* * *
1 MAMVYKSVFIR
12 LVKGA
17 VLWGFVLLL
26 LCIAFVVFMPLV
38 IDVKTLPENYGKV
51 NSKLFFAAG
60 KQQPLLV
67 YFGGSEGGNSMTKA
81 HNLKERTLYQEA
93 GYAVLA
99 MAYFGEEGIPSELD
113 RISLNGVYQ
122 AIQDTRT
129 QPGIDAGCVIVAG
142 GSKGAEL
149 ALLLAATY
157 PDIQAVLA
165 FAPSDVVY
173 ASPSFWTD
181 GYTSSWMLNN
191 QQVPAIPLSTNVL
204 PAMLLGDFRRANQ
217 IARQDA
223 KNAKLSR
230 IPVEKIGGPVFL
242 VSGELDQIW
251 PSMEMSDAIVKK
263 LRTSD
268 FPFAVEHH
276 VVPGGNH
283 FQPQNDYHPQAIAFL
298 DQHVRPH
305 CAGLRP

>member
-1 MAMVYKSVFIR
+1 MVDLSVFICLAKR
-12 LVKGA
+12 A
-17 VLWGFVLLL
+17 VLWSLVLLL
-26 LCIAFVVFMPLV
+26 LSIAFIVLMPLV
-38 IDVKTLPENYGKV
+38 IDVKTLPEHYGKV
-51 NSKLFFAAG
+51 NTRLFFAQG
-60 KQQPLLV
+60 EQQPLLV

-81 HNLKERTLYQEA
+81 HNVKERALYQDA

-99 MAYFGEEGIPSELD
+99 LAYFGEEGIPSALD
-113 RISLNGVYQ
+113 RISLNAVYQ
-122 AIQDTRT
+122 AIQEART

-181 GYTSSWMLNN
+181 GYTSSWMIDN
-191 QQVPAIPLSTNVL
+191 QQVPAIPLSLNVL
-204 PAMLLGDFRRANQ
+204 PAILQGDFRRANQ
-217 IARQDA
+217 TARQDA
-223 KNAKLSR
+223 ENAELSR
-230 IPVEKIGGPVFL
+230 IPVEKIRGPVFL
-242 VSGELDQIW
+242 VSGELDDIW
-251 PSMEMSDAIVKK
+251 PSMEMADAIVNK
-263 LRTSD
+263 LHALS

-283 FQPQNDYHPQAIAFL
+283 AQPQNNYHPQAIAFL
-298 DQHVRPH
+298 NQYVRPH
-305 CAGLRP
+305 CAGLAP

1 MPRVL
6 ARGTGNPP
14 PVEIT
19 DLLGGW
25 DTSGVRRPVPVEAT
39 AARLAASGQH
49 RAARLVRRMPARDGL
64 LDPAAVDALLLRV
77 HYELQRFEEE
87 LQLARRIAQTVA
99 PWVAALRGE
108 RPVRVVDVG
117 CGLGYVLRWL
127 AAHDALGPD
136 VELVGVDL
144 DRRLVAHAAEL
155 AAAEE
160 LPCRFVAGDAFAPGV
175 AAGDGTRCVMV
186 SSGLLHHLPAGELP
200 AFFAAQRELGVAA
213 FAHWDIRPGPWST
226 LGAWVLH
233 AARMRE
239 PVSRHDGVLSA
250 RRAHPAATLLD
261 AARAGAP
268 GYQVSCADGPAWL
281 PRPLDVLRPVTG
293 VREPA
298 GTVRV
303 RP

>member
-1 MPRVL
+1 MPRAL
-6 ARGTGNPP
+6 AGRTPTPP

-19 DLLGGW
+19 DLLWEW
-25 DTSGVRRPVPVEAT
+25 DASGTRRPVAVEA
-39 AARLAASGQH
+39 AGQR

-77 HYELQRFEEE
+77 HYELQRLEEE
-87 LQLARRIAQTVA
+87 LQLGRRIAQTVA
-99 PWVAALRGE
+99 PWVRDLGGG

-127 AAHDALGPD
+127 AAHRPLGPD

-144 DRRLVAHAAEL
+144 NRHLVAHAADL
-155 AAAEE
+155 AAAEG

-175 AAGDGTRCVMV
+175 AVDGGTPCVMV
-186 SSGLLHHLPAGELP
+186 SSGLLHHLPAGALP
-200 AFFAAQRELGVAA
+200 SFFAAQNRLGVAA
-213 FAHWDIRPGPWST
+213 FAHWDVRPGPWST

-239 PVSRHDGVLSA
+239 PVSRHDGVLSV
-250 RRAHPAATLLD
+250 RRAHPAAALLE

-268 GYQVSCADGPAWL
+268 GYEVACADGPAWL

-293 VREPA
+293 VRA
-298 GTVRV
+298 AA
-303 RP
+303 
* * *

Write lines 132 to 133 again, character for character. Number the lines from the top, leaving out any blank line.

-144 DRRLVAHAAEL
+144 NRHLVAHAADL